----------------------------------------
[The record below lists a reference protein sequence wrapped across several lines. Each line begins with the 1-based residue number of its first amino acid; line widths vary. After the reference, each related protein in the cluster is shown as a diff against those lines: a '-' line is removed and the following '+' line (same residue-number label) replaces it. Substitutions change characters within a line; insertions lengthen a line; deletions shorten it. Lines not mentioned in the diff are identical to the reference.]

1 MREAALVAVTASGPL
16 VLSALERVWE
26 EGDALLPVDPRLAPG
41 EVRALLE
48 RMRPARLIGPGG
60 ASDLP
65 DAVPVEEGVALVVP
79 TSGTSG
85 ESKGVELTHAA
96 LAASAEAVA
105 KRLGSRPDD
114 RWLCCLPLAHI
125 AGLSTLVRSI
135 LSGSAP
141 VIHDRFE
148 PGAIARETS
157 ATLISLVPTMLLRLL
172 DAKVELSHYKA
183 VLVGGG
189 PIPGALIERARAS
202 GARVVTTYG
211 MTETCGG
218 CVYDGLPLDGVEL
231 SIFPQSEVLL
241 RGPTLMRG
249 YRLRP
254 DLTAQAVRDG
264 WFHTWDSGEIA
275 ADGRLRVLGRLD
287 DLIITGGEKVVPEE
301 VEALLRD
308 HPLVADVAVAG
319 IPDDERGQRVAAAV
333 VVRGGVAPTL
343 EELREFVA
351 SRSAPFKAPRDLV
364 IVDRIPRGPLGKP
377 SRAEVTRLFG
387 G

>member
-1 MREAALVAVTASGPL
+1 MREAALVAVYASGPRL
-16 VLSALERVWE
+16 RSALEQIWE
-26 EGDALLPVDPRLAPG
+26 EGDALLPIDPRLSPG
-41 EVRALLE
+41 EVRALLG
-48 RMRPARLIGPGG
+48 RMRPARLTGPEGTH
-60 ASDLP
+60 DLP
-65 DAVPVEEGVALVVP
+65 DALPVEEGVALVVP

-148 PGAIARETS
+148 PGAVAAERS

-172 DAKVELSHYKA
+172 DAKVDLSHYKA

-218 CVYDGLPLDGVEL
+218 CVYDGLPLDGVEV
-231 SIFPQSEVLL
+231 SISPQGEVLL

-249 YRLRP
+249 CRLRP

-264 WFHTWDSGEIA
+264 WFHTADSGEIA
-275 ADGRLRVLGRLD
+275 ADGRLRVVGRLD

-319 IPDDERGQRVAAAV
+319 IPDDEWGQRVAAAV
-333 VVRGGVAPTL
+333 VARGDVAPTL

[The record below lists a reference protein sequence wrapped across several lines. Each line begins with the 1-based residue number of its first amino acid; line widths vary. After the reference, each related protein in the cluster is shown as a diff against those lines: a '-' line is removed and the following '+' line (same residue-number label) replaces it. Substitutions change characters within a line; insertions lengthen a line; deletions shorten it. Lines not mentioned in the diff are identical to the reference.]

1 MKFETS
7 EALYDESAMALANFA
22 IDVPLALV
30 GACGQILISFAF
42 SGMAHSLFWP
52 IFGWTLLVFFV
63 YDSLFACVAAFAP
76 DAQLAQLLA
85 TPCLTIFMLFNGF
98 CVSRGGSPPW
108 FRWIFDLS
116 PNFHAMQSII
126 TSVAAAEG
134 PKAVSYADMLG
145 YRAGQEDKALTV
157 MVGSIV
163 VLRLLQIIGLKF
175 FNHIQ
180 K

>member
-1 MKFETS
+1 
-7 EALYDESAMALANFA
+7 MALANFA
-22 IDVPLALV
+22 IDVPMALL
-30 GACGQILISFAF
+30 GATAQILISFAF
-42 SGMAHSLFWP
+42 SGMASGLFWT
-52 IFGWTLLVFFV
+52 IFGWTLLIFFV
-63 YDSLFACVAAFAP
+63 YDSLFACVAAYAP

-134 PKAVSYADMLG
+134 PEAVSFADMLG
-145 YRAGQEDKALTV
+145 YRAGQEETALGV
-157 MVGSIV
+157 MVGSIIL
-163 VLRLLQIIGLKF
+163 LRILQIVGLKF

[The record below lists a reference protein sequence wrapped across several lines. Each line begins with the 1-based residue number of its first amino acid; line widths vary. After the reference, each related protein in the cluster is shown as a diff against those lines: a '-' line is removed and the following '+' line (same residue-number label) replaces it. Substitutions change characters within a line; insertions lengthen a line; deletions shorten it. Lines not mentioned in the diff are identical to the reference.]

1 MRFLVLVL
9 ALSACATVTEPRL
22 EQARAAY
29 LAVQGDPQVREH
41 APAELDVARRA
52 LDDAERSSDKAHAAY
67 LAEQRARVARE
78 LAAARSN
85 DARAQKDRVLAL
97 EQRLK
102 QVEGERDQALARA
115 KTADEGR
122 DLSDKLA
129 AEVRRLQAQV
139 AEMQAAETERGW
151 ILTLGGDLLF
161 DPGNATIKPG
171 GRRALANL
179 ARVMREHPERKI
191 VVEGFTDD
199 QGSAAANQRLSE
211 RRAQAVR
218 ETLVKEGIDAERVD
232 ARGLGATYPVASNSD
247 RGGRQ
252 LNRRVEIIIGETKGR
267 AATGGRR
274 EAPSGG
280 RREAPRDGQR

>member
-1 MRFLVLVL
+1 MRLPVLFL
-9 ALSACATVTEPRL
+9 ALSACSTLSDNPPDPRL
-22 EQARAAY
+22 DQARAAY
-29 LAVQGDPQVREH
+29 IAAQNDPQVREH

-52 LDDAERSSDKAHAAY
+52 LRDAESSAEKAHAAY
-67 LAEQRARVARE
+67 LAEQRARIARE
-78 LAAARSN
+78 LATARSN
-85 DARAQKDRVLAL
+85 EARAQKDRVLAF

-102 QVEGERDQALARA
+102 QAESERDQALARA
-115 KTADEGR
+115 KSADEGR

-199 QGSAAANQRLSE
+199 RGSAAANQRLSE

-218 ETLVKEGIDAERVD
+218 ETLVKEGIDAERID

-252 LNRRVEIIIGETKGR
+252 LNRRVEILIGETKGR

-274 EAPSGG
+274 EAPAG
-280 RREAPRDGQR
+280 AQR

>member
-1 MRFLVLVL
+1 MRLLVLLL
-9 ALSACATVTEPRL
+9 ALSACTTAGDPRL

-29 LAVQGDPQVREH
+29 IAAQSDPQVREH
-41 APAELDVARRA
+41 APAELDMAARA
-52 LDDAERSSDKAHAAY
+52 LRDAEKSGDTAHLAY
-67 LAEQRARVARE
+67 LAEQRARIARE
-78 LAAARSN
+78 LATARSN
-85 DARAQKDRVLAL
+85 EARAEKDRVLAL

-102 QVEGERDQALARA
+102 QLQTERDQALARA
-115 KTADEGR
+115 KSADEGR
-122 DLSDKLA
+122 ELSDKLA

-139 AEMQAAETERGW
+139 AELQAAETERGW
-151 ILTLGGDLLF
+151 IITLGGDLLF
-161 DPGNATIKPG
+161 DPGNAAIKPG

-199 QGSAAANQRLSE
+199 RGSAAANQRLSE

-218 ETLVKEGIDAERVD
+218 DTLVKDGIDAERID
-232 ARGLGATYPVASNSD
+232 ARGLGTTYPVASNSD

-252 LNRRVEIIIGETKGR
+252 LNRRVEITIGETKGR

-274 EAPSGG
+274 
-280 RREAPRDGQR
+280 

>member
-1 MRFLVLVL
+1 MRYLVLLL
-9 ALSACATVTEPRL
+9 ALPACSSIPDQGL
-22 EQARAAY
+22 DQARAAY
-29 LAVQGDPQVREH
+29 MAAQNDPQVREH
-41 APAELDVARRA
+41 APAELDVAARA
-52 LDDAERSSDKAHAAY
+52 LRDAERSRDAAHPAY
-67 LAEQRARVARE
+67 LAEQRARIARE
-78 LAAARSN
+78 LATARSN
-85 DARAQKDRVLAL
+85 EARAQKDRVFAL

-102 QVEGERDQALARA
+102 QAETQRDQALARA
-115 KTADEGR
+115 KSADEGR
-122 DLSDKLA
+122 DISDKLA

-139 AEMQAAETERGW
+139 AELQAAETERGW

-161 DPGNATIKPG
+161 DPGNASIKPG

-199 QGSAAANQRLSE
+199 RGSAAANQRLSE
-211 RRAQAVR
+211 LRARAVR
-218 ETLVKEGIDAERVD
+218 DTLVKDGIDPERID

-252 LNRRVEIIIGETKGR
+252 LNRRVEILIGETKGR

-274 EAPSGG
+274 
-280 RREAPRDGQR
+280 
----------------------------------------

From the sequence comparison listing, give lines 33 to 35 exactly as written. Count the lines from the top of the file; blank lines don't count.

308 HPLVADVAVAG
319 IPDDERGQRVAAAV
333 VVRGGVAPTL